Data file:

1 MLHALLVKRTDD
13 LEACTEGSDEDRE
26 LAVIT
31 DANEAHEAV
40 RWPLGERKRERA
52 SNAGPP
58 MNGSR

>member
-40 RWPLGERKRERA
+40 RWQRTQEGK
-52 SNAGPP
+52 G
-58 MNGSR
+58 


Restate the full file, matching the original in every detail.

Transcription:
1 MLHALLVKRTDD
13 LEACTEGSDEDRE
26 LAVIT
31 DANEAHEAV
40 RWPLGERKRERA
52 SNAGPP
58 MNGSR

>member
-40 RWPLGERKRERA
+40 RWQRTQEGK
-52 SNAGPP
+52 G
-58 MNGSR
+58 